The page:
|| Goddess Lakshmi ||
Goddess Lakshmi is a symbolic representation of Wealth, Peace and Happiness. As wealth, both material and spiritual is essentially required for protection and maintenance of worldly objects; Goddess Lakshmi is shown as the consort of Lord Vishnu who symbolizes the power of maintenance and protection of the Universe. Her four hands indicate that she provides ‘artha’ ‘dharma’ ‘kama’ and ‘moksha’ popularly known as ‘Purushartha Chatushtaya’, She sits on a Lotus flower, a symbol of Purity and Truth. She is supposed to have emerged during the churning of the oceans, symbolizing development of values of life when one’s mind is churned by the process of reflection and contemplation upon one’s Higher Self. She is worshiped all over the world particularly during Diwali. According to Hindu mythology, Lakshmi appears in one of the most compelling stories, that of the “Churning of the Milky Ocean”. In this story, the Hindu Gods are at war against various demons (the Asuras) in order to gain their immortality. One day a wise sage offered Indra, the Hindu Warrior God, a garland of sacred flowers, however, in his arrogance, Indra throws the flowers to the floor. This display of arrogance upsets Lakshmi, who leaves the realm of the Gods and enters into the Milky Ocean. Without her, the Gods were no longer blessed with success or fortune, and as the world becomes darker, the people on earth become greedy and no longer make offerings to the Gods. As the Gods begin to lose their power and the Asuras take control, Indra is instructed that Gods need to churn the Milky Ocean to regain Lakshmi and Her blessings, which include the elixir of life, a potion bestowing immortality, which would enable them to defeat the demons. This churning takes a thousand years before anything rises to the surface. However, among the treasures that did rise, was a beautiful woman standing on a lotus flower. This was Lakshmi, returning to the world.
Lakshmi is often depicted as being fair skinned, and having four arms. She is usually very finely dressed, and is surrounded with precious jewels, coins and other symbols of wealth and prosperity, which she offers to Her followers. To signify Her royal status, she is often flanked by elephants as well as Her “Vanaha” (sacred animal), which is a great white owl.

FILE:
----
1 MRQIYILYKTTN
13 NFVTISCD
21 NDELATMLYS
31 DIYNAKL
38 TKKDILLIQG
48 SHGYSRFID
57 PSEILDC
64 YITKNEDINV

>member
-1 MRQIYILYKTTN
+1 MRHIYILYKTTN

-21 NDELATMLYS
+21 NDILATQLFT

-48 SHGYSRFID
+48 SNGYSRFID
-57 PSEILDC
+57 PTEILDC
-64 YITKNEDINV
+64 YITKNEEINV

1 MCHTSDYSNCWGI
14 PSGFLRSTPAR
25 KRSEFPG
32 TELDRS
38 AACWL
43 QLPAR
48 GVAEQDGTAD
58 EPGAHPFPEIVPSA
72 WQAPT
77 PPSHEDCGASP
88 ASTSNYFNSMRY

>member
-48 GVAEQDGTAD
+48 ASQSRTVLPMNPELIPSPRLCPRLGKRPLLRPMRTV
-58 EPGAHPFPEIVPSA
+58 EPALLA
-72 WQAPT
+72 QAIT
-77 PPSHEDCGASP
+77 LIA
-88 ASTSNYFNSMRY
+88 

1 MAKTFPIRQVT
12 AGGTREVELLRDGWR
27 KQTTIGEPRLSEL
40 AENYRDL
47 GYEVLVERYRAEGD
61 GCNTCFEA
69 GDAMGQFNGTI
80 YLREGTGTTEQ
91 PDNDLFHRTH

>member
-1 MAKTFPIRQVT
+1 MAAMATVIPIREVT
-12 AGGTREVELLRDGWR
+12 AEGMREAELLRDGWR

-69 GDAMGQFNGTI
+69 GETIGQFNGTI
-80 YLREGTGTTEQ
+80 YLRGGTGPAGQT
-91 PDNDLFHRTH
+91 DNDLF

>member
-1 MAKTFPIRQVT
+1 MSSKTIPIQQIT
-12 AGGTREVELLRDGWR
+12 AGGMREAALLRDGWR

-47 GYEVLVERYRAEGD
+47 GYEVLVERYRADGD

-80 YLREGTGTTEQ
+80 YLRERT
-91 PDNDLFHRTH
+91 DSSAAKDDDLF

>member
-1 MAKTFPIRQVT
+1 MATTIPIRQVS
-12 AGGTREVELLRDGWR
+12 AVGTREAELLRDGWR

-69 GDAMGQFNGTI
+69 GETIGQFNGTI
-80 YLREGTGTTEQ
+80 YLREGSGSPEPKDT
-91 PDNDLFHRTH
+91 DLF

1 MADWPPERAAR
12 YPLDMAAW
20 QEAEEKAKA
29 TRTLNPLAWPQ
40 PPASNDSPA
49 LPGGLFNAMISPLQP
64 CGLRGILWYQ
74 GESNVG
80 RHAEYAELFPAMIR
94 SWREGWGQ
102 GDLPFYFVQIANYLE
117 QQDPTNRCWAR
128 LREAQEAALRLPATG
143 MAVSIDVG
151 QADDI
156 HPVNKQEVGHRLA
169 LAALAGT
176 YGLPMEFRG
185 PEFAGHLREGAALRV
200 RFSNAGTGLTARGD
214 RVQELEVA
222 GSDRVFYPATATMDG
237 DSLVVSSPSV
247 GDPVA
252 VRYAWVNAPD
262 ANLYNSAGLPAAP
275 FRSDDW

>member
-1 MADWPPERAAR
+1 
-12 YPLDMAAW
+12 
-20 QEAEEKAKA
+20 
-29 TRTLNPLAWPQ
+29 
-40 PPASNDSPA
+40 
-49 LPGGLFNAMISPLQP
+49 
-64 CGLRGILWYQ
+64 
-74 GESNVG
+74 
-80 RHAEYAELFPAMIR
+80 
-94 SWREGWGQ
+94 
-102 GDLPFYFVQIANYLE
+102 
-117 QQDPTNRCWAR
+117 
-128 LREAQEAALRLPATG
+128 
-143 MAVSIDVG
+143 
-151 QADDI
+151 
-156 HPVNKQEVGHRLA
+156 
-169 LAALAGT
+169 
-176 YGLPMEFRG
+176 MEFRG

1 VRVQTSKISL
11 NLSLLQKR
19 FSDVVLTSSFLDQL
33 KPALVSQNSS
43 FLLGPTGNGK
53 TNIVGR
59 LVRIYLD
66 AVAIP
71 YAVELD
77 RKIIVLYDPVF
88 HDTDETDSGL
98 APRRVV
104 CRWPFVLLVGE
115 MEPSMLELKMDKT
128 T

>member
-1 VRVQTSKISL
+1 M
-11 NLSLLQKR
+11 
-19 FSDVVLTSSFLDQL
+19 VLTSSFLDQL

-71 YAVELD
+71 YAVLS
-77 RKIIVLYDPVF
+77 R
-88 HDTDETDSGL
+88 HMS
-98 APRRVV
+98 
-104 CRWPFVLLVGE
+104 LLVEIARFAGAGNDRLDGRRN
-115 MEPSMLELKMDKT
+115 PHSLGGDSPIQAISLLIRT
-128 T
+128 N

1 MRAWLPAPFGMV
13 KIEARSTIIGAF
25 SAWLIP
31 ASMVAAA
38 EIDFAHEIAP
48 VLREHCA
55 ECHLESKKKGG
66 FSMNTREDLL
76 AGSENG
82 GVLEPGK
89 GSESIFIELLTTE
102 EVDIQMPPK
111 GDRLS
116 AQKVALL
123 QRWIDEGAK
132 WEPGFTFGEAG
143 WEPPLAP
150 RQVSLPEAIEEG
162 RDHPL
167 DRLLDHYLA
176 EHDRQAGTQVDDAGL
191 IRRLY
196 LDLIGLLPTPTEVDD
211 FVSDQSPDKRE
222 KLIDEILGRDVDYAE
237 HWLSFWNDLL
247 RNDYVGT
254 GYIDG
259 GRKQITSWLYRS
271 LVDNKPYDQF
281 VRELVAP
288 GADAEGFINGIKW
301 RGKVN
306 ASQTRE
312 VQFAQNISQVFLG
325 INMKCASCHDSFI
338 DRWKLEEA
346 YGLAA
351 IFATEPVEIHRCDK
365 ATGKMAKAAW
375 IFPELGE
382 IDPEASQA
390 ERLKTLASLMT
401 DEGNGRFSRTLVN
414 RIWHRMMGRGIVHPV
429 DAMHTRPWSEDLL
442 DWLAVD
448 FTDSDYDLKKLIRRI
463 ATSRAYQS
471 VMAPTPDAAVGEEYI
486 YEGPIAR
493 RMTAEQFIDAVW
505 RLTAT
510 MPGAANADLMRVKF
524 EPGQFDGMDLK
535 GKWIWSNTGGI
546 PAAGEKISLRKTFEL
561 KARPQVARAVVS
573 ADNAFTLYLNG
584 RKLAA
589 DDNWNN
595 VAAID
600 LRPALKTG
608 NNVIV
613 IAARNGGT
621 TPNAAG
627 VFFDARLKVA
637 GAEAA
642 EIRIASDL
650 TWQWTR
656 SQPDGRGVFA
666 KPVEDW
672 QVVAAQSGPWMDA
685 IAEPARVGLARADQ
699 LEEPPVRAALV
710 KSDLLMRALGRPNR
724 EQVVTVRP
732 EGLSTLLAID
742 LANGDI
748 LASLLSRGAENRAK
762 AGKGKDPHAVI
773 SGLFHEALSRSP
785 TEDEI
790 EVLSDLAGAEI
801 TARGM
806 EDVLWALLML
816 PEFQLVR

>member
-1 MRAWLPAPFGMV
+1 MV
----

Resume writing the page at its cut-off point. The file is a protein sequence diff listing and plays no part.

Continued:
It is said that during the Autumn Full Moon (believed to be the brightest of the year), Lakshmi descends to Earth to take away the darkness of poverty, stagnation, and anger. Her owl guides Her into the darker area of people’s lives so that they can be enlightened.
In Bengal, northern India, one of the most holy festivals (or puja) of Hindu calendar, that of Diwali, is specifically sacred to Lakshmi. Taking place on the New Moon, which usually occurs towards either the end of October or beginning of November, lamps are filled with coconut oil and are lit to signify victory of good over the evil within an individual. It is also during this time that Lakshmi is believed to bring peace and prosperity. Being a festival of wealth, special gold coins and utensils are purchased, as well as new clothing and jewellery. For businessmen, this time of the year is also very auspicious for opening up new accounts.
Creating an altar for Lakshmi can be as simple as filling a vase with some brightly coloured flowers. Her colors are said to be pink, red, gold and orange, and Her favorite scents are sandalwood and jasmine.